A matter of (anti)trust

As explained above, it is the combination of data, skills and processing power that gives the data giants an advantage that is likely to be self-reinforcing. Even if there are five data giants rather than a single vendor acting as a monopoly, questions have been raised about whether the dominance of the data giants should raise antitrust concerns.

However, the fact that what gives these giants their power is data, rather than dollars, means that the traditional tests for monopoly – such as price collusion and price gouging – don't necessarily apply. In many cases, the services provided by the data giants are given away at little or no charge. Users are effectively trading not money, but data, for these products and services. Current antitrust and discrimination laws simply do not take this into account.

There may still come a time when antitrust rules and measurements of influence are adapted to better reflect the power of data. In the interim, there are regulatory hurdles that restrict the extent to which they can exploit that data – including the impending arrival of GDPR.

Additionally, the data giants, along with other data-driven companies, have shown a willingness to at least ensure that some degree of the resulting benefits of artificial intelligence are available to others.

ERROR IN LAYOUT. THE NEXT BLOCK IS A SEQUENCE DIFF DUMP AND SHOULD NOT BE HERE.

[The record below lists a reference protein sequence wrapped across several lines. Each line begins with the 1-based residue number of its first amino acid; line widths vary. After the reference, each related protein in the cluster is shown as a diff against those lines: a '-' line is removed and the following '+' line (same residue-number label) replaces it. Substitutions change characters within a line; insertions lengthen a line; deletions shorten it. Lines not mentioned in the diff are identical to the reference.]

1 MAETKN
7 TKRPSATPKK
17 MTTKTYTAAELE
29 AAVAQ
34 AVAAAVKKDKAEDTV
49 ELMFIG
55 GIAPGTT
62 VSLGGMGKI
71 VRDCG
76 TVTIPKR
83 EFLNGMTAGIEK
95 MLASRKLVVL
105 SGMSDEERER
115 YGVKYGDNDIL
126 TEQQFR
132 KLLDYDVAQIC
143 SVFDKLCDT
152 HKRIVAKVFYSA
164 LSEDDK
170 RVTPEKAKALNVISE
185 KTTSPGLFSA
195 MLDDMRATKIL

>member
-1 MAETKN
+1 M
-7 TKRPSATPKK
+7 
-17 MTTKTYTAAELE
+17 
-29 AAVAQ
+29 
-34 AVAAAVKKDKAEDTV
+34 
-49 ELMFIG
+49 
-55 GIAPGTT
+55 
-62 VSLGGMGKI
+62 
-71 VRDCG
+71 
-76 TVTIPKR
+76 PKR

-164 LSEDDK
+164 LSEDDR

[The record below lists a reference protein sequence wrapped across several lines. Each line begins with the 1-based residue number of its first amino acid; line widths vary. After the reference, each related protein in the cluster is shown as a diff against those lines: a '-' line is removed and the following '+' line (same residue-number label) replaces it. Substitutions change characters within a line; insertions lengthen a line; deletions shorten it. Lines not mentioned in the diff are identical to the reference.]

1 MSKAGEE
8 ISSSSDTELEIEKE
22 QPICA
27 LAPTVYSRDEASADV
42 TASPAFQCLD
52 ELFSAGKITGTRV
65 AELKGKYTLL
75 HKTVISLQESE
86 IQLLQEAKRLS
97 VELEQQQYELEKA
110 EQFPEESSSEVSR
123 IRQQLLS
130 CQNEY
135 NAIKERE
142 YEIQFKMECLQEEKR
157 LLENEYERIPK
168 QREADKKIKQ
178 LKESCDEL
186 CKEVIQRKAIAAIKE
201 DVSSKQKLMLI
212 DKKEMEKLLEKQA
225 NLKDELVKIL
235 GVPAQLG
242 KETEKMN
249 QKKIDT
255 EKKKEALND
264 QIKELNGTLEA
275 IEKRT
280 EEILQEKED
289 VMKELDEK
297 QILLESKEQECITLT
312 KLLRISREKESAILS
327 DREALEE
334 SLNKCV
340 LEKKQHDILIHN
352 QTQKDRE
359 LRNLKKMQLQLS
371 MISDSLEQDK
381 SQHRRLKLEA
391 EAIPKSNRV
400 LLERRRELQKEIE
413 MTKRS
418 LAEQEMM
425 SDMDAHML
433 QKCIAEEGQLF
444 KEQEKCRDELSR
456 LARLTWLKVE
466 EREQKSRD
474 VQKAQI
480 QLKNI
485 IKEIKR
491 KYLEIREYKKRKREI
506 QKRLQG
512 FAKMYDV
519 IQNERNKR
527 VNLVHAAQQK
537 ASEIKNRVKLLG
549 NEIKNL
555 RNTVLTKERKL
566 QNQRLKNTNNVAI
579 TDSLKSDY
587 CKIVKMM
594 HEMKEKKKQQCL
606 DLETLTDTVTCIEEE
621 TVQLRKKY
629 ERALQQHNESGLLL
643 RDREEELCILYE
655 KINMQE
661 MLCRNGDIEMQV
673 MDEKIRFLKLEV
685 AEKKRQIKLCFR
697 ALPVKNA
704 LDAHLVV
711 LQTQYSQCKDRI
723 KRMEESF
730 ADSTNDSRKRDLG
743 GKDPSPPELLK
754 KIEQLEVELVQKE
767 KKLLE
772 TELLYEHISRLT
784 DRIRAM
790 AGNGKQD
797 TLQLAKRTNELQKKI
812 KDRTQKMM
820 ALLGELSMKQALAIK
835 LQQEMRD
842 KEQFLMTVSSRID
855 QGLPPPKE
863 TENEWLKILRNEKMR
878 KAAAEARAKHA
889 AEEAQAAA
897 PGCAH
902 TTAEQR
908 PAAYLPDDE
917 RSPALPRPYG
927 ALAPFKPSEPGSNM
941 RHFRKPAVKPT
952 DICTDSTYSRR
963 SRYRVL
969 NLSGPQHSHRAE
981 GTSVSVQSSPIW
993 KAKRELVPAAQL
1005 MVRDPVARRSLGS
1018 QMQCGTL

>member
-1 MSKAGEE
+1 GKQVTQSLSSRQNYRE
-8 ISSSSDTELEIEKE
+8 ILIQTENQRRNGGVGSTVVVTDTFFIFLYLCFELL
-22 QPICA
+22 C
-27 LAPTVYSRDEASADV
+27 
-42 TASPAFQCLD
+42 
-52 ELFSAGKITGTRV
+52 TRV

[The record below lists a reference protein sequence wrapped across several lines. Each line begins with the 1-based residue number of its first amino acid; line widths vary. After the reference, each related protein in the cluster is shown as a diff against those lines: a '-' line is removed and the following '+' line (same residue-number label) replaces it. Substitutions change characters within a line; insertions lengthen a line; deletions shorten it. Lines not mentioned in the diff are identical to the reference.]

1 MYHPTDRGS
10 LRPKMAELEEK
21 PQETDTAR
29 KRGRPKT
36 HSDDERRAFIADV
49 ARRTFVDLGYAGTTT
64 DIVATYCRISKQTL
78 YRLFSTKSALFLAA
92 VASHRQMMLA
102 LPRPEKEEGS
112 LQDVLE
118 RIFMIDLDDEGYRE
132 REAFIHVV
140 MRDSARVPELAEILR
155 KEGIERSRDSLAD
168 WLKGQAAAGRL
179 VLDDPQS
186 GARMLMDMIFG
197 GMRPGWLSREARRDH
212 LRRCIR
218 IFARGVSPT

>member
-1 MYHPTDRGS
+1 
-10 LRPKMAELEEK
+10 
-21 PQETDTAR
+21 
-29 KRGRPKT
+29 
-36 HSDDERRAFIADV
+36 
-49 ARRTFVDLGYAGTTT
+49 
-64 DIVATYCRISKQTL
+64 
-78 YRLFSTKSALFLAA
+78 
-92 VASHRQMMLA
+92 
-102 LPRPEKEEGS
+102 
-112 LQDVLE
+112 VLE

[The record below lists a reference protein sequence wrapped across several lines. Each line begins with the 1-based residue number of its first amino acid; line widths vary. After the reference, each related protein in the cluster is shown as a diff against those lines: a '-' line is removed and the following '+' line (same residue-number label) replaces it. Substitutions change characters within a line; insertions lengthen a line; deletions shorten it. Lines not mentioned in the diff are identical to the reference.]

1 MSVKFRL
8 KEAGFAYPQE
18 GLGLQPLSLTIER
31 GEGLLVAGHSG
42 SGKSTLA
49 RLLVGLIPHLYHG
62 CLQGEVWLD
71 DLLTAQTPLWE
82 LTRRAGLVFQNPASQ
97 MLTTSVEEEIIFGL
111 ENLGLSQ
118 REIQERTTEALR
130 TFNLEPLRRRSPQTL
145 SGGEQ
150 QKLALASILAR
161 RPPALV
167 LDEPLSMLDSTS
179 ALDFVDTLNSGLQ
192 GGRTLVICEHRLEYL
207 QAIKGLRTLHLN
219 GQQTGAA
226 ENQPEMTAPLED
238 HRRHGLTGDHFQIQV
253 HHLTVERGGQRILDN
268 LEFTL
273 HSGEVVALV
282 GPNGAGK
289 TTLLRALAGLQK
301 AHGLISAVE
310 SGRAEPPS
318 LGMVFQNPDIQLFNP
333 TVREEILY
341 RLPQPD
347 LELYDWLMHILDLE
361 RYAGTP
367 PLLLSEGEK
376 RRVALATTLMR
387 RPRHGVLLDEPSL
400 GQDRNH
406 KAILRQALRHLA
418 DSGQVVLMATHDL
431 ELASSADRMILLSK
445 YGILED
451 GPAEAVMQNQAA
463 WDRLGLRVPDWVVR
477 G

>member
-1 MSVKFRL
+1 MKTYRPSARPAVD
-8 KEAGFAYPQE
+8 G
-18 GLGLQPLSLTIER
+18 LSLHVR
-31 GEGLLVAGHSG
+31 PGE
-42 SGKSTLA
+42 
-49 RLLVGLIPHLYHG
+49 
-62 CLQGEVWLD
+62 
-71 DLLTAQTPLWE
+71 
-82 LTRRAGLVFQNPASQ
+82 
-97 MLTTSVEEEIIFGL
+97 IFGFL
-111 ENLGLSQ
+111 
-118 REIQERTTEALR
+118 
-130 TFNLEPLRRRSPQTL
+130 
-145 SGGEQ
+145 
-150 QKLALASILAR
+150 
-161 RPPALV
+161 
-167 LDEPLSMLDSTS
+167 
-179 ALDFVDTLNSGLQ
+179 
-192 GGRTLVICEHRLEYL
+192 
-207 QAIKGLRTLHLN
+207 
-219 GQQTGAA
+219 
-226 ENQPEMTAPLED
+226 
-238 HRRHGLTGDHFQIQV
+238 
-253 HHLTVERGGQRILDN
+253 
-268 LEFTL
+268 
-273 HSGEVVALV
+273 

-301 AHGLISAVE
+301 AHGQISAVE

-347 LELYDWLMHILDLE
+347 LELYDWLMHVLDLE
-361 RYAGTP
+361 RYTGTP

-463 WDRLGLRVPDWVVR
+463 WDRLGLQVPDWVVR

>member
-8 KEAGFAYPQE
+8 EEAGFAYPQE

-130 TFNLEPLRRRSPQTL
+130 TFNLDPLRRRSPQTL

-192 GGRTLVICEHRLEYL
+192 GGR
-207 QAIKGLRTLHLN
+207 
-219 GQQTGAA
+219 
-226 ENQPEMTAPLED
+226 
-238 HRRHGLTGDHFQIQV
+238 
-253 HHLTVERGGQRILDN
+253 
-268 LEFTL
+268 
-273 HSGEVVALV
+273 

For example, Amazon Web Services has joined the likes of Elon Musk (Tesla, SpaceX), Reid Hoffman (LinkedIn, Greylock Partners), Peter Thiel (PayPal, Palantir, Facebook), Jessica Livingston and Sam Altman (both Y Combinator) and Greg Brockman (Stripe) in committing $1bn to non-profit AI research firm OpenAI, which is committed to making the results of its research available to all.

Microsoft is also a sponsor of OpenAI, and has additionally joined Amazon, DeepMind/Google, Facebook and IBM in forming Partnership on AI, a non-profit designed to ensure that artificial intelligence is used to benefit people and society through the development of best practices and the employment of AI for socially benevolent applications.

While this benevolence is to be welcomed, it should be noted that – as is the case in the distribution of open source AI tools – it does little to diminish the advantage that the data giants have in owning vast proprietary data sets, as well as the processing power, the skills and algorithms to exploit them.